Dr. Campos, it is unfortunate that you retain the medical community’s negative stance on the ketogenic diet, probably picked up in medical school when you studied ketoacidosis, in the midst of an obesity and type II diabetes epidemic that is growing every year, especially among populations who will never see the Harvard Health Letter. The medical community has failed in reversing this trend, especially among children, and the public is picking up the tab, in the form of higher health insurance premiums to treat chronic metabolic diseases which doctors cannot cure. The ketogenic diet does not bid its adherents to eat unhealthy processed meats, and the green leafy vegetables that it emphasizes are important in a number of nutritional deficiencies. People lose weight on the ketogenic diet, they lose their craving for sugar, they feel more satiety, they may become less depressed, their insulin receptors sensitivity is improved, and these are all the good outcomes you fail to mention. There is a growing body of research which demonstrates the neuroprotective effects of the ketogenic diet to slow cancer progression, as well as diseases like Parkinson’s and Alzheimer’s, for which there are no effective medical treatments. Please respect your patients by providing them with evidence-based medical outcomes, not opinions.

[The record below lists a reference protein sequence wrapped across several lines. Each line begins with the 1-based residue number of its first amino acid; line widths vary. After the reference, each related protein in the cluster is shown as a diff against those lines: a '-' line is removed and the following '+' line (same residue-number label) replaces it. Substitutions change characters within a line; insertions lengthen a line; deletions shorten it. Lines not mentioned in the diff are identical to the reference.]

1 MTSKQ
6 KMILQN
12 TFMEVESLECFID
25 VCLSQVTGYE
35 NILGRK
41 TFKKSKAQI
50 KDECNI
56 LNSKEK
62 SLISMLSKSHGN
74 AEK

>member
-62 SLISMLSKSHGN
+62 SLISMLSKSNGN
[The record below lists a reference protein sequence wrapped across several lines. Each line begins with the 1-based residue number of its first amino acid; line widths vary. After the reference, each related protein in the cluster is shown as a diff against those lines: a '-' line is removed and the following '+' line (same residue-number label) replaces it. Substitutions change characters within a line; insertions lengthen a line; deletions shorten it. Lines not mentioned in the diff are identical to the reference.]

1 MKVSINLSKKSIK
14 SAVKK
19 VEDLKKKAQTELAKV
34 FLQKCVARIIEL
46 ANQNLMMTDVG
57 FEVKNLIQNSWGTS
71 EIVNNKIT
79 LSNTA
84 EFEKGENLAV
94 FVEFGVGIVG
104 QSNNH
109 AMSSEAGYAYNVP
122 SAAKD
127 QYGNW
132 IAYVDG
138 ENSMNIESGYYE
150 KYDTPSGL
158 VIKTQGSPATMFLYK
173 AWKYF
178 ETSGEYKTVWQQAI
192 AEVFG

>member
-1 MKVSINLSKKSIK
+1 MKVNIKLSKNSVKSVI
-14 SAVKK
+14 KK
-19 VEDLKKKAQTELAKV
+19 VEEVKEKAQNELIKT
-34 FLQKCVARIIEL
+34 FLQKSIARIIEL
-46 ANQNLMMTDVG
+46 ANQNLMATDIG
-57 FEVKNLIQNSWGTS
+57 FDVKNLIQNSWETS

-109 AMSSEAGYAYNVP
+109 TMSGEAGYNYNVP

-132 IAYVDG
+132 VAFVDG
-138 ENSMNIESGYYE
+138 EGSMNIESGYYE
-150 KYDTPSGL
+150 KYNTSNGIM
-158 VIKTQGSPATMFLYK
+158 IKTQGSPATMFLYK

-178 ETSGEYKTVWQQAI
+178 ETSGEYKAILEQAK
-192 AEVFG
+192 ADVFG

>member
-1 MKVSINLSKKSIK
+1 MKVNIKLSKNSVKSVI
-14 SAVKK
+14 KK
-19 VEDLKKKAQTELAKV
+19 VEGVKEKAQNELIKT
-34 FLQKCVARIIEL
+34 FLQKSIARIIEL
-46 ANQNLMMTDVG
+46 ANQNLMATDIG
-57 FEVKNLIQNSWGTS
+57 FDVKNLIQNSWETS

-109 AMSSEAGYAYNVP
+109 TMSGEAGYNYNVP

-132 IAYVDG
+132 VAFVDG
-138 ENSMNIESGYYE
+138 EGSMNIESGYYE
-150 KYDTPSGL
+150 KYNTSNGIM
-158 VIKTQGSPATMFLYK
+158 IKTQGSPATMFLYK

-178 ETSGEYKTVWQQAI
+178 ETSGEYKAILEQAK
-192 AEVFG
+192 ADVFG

Non-GMO low-carb pastas are a good option if you're concerned about the potential effects on your health of consuming genetically altered ingredients. Though there are competing views in the scientific community with regard to the long-term safety of regular GMO consumption, many choose to eat only non-GMO products as an extra-cautious measure. Similarly, organic low-carb pastas that include ingredients that haven't been treated with or exposed to chemicals are easy to find.